Last month I got a letter from my landlord – one of these big impersonal companies that has many apartment complexes. For all I know, the person who owns it all might not even be from Texas, or the U.S.

In the letter, it said that I can choose my rent price.

The problem? All their options were at least $50 per month more than what I was currently paying.

Fear struck.

Fear? Why now? I’ve moved eight times since 2008. Multiple states, and at least 3 countries. Why would I be scared of a simple move now?

In the middle of my freaking out, I took this opportunity to apply what was written in this previous post.

Get more information to understand the problem –

– and get moving.

Austin is a bubble of craziness in America. It’s one of the few real estate markets in the U.S. that continues to ignore the Wall Street Journal and MSNBC – the housing market keeps going up, up, up. Even after the recession, Austin’s population grows faster than contractors can build. How was I going to keep prices low, and have a story completely different than the one being told for me?

With my delivery job, I had visited nearly every apartment complex in a 5 mile radius – many times. Combine that with my past experience being a Realtor, and my business education, and I was someone who could actually do something. Maybe it wouldn’t be much, but it might be enough.

I visited several apartment complexes and got quotes. Most of them were higher than what I was paying. Then I found two – both were closer to town.

One was over 100 sq feet less than what I currently had.

The other?  superior in every way. I got on the waiting list for this one and then attempted to renegotiate with my landlord.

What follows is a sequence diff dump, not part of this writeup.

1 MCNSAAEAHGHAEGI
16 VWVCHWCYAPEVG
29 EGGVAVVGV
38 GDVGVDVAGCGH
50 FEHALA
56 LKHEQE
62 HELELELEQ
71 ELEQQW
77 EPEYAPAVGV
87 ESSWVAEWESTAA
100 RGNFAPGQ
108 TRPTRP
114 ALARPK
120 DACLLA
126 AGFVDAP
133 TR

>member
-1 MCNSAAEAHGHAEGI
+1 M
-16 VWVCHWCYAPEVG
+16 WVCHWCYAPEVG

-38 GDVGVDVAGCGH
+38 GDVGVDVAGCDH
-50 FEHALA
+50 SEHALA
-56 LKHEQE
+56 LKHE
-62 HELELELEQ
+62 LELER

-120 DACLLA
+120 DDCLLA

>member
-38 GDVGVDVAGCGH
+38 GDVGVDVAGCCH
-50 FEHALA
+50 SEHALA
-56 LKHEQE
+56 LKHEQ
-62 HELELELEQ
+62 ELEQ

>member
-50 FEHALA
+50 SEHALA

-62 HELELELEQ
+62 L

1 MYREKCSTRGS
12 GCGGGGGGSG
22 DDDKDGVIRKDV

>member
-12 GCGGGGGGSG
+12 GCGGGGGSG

The landlord had an assistant who had zero business experience. You could see it in the way he carried himself. He was four to five rungs down in this big, plastic ladder.

I remembered the whole time to keep my cool, be polite, avoid ultimatums. I even offered to pay multiple months of rent in advance as leverage.

He pulled market pricing excuses (which were hard to cross reference, where did he get this info?) then looked at this big 3-ring binder filled with Excel spreadsheets. Then he countered to raise my rent a hundred dollars higher than the increased price their letter started with.

Bad negotiating.

You could say I ‘lost’. Sometimes a system is structured so you end up ‘negotiating’ with someone who doesn’t have the ‘authority’ to do anything. So many people are ‘just doing their job’ in a compartmentalized existence for faceless brand symbols pursuing false idols, leaving real human beings exposed to the damage left behind…but I digress.

By getting on a waiting list earlier, and not waiting until the last minute – I had options baby!

I signed a lease yesterday with one that will actually cost around 40 dollars LESS per month than what I’m already paying. It’s closer to town, is in a gated community, and has larger square footage. Combine that with the 50$ price increase I would have paid, I saved around 800$, including moving expenses.

Lucky? Maybe. But if I hadn’t reached out for more information, and if I hadn’t continued to take small steps forward, no amount of luck in the world would have made a difference.

So I lost the negotiation, but beat the victim mentality and got what I wanted. A way to keep costs down and continue to build momentum in a place I enjoy living.

Have you had any victories against the victim mentality? I’d love to know. I’d even feature you in a blog post if your story is (A: true) and (B: awesome). Until then, leave a synopsis of what happened in the comments…